Irish immigrants, who fled the famine and arrived on US shores, were exceptional savers, according to the most recent issue of the Journal of American History.
Records from the New York's Emigrant Savings Bank show that nearly 40 percent of Irish immigrants were able to save the equivalent of $10,000 in today's money, often in a decade or less.
Tyler Anbinder’s article "Moving beyond “Rags to Riches”: New York's Irish Famine Immigrants and Their Surprising Savings Accounts" argues that immigrants that fled the famine in the mid-1800s were not a "floating proletariat.”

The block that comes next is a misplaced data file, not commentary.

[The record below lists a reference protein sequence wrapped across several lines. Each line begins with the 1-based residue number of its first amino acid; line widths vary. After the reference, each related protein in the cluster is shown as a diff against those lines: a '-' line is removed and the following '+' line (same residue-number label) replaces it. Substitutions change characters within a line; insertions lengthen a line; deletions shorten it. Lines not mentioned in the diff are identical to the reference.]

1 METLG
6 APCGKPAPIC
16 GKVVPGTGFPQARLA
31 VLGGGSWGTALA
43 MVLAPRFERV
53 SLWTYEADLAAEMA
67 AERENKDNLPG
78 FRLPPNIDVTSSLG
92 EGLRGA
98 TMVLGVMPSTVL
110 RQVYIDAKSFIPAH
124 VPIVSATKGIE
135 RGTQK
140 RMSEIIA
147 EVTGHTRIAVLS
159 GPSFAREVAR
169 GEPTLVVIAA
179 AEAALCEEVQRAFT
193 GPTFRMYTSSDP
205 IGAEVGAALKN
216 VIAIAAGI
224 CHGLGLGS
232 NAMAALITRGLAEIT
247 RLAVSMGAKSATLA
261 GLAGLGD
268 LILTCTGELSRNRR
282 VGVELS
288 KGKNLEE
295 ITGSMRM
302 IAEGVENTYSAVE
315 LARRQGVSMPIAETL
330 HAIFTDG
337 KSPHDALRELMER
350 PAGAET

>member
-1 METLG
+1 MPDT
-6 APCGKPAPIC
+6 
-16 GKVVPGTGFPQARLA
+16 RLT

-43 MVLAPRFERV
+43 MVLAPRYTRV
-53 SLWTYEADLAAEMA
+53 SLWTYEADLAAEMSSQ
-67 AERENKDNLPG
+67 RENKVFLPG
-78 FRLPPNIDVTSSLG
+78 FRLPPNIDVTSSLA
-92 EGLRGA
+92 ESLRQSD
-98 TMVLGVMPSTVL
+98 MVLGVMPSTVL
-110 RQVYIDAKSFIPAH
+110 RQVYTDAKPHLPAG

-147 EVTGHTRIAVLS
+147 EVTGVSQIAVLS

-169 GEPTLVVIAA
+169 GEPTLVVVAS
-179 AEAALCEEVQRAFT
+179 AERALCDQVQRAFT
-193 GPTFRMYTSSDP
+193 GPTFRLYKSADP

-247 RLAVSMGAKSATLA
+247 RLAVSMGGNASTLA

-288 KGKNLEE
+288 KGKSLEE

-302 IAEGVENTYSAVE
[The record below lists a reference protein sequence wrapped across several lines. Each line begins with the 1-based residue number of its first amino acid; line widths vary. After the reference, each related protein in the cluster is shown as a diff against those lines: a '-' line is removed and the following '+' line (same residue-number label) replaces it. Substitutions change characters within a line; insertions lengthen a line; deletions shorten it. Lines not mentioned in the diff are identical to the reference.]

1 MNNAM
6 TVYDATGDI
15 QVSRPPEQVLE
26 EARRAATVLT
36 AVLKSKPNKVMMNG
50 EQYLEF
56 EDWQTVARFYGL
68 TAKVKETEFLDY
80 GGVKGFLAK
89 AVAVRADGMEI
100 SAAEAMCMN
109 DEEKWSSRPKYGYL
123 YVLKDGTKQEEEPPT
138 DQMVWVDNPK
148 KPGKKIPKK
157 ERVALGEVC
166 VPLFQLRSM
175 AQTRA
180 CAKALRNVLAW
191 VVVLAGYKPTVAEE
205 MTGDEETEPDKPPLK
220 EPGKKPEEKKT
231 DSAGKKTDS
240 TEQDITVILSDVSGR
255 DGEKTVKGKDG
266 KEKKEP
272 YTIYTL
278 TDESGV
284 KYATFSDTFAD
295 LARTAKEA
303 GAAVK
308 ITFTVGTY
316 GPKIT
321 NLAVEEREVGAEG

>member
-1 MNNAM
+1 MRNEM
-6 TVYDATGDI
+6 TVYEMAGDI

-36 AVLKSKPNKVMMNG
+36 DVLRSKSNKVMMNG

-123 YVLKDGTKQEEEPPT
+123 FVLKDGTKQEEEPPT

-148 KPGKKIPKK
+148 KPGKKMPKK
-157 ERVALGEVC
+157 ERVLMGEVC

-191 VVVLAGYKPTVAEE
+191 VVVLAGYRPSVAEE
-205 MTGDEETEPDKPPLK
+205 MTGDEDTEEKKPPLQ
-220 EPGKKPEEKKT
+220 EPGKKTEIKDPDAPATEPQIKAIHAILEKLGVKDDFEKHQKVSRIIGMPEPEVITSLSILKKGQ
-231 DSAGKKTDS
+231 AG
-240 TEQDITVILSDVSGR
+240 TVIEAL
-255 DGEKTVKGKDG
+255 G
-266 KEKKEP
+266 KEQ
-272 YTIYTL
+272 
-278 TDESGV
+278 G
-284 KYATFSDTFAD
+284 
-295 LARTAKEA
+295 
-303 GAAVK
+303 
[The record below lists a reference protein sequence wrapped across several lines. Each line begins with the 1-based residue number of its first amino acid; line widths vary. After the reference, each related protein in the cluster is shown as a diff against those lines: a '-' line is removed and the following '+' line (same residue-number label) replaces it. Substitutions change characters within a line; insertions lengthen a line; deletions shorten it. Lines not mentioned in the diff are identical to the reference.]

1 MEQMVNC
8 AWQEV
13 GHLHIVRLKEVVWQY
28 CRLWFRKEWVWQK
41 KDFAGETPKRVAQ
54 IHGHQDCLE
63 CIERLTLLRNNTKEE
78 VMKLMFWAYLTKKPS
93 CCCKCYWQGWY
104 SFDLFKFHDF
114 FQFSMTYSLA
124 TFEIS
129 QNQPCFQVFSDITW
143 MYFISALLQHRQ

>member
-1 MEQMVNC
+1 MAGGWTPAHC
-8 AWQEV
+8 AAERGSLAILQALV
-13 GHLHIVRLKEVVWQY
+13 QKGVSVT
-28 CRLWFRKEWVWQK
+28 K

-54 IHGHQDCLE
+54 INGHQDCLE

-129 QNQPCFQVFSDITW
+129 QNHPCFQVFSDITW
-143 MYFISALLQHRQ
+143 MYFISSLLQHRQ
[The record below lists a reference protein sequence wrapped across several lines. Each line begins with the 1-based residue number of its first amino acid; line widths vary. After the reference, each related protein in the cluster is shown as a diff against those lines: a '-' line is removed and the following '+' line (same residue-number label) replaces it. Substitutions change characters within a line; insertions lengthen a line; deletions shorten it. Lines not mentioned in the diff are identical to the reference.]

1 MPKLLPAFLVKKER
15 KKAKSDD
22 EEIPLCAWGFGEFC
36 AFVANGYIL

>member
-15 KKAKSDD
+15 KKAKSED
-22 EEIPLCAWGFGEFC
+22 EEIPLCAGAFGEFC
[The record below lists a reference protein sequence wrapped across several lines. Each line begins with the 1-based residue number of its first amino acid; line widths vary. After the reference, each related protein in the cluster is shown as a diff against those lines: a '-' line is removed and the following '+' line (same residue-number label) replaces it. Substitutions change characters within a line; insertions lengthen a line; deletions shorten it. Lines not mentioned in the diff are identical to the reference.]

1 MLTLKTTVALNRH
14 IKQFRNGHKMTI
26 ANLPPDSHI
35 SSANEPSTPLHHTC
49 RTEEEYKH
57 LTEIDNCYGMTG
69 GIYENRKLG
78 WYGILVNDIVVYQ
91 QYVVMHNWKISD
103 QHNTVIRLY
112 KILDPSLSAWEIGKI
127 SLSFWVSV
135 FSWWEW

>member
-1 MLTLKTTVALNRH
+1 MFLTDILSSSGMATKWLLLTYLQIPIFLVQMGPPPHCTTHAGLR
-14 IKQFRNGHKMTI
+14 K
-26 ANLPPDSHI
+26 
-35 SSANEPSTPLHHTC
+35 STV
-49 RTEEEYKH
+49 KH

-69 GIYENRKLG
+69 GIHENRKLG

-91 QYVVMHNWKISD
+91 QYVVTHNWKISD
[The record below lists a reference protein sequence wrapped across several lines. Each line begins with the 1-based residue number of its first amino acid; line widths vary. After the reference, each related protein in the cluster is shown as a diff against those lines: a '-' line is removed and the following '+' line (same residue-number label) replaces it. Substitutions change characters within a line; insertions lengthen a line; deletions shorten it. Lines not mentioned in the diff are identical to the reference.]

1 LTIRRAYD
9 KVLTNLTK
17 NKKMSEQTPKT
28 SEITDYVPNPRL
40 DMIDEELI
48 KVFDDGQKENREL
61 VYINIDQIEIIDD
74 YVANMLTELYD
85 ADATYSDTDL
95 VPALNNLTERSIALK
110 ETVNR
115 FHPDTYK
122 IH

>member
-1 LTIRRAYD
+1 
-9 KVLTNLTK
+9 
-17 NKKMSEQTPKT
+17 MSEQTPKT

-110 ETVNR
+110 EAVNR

He argues that some historians have misunderstood immigrant success, as they focused on factors like occupational status and home ownership.
"Immigrants in that era could save because the rapidly expanding American economy presented white Americans, native-born and immigrant alike, with opportunities for economic advancement that are difficult to imagine today," Anbinder, a Professor of History at the George Washington University, said.
The professor has written extensively on Irish history. His most recent book, Five Points, traced the history of nineteenth-century America's most infamous immigrant slum, focusing in particular on tenement life, inter-ethnic relations, and ethnic politics.
He relayed an account of an interview with an Irish immigrant at the time who wrote home saying he was able to afford meat twice a week. When asked if he meant twice a day the emigrant said no one at home would ever believe that level of prosperity.
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